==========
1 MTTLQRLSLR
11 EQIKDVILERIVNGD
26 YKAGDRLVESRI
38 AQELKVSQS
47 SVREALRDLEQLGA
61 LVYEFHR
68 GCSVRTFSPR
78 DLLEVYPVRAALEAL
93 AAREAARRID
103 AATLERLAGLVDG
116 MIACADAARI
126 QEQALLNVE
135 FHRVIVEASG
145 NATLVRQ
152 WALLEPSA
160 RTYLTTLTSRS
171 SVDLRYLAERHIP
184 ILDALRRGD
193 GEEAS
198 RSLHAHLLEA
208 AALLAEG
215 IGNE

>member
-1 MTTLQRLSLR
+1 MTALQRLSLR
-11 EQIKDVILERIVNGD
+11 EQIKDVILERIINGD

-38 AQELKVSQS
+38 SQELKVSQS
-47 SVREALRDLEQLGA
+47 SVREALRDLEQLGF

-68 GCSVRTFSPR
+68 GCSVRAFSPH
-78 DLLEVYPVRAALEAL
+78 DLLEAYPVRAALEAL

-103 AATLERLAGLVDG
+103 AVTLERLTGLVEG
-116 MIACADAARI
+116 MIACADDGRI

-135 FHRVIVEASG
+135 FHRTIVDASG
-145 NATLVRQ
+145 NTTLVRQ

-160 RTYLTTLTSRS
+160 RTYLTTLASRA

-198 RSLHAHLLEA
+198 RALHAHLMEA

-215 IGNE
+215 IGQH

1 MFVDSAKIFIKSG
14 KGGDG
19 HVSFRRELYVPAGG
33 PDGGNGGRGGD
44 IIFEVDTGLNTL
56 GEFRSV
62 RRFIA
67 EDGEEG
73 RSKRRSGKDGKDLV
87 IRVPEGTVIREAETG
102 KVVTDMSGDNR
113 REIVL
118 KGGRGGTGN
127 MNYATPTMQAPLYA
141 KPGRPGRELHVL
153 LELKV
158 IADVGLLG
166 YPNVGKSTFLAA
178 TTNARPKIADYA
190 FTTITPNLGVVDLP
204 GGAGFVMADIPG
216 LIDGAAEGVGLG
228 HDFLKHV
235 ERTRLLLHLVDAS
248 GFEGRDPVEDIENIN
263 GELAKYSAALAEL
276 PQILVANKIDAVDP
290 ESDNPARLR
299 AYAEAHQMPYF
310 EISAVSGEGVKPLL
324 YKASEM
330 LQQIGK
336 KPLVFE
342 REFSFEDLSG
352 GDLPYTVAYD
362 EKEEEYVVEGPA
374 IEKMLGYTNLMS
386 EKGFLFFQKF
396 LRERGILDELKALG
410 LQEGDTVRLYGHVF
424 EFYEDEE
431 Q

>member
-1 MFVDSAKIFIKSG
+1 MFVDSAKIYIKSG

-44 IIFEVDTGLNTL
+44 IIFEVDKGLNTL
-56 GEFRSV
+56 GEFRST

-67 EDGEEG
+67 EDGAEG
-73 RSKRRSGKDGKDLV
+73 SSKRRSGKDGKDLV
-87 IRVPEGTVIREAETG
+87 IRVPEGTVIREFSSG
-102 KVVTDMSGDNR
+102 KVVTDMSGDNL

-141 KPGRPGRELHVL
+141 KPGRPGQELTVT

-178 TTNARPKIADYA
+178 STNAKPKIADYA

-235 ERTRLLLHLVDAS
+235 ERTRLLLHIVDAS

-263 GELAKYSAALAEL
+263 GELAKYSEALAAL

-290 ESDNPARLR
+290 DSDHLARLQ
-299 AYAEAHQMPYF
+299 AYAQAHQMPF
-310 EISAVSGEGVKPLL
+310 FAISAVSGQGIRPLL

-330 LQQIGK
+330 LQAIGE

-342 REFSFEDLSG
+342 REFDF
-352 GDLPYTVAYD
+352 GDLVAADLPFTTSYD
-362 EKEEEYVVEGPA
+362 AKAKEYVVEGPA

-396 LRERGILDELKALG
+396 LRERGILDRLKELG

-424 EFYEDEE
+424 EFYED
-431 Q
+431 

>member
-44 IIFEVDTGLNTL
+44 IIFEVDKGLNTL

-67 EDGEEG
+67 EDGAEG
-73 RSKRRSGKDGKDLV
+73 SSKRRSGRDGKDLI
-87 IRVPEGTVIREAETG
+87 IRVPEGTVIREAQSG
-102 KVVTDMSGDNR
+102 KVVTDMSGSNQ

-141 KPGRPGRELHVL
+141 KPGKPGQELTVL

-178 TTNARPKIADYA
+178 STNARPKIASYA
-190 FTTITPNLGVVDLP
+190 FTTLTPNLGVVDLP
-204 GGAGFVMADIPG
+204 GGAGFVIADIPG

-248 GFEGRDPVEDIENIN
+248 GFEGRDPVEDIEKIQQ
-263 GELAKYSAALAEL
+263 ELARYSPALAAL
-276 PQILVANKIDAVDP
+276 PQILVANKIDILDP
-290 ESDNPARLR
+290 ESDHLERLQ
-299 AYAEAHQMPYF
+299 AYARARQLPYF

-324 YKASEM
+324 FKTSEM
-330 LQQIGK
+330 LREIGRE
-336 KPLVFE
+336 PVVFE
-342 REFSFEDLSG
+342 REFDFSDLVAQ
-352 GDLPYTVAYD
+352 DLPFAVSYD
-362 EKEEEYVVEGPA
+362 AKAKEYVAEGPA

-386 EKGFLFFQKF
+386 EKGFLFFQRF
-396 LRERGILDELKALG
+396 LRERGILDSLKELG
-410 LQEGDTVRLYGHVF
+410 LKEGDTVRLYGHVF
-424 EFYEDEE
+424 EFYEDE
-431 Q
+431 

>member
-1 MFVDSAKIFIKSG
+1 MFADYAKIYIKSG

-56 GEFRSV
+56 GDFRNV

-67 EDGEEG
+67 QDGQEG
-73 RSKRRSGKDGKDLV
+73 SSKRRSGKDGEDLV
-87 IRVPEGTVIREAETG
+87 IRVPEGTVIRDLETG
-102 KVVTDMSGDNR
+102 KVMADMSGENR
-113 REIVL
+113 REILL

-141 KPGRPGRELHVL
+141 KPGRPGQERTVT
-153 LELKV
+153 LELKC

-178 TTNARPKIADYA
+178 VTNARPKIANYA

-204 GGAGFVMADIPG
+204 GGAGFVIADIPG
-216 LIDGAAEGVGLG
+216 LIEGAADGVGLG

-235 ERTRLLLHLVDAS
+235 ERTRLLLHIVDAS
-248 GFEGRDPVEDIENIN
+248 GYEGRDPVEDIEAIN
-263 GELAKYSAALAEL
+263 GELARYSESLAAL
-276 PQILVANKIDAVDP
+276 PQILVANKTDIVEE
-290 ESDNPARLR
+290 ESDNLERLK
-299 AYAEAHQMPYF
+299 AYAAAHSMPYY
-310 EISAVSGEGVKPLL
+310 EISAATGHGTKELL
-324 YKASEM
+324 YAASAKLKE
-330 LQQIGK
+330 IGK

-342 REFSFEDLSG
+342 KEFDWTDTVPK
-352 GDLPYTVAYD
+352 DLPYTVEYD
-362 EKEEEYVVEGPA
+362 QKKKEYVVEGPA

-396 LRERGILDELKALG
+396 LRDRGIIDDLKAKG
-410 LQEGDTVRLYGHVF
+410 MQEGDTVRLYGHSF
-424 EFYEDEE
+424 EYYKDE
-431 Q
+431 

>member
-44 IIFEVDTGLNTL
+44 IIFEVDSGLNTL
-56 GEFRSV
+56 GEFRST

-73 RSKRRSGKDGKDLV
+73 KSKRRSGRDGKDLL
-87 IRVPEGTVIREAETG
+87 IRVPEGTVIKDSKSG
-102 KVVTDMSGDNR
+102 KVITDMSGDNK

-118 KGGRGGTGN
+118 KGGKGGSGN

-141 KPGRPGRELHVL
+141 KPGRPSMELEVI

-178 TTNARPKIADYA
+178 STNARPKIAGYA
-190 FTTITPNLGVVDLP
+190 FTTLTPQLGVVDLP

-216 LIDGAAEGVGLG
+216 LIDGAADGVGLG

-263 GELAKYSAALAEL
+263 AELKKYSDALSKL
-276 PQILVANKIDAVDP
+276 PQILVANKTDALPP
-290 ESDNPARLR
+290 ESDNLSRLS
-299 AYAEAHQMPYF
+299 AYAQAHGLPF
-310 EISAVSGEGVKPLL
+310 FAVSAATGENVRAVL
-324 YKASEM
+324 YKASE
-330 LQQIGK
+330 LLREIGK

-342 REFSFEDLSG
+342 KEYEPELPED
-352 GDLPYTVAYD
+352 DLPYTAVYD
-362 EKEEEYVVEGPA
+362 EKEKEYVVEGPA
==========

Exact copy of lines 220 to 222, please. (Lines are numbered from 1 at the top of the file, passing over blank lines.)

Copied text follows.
+290 ESDNLERLK
-299 AYAEAHQMPYF
+299 AYAAAHSMPYY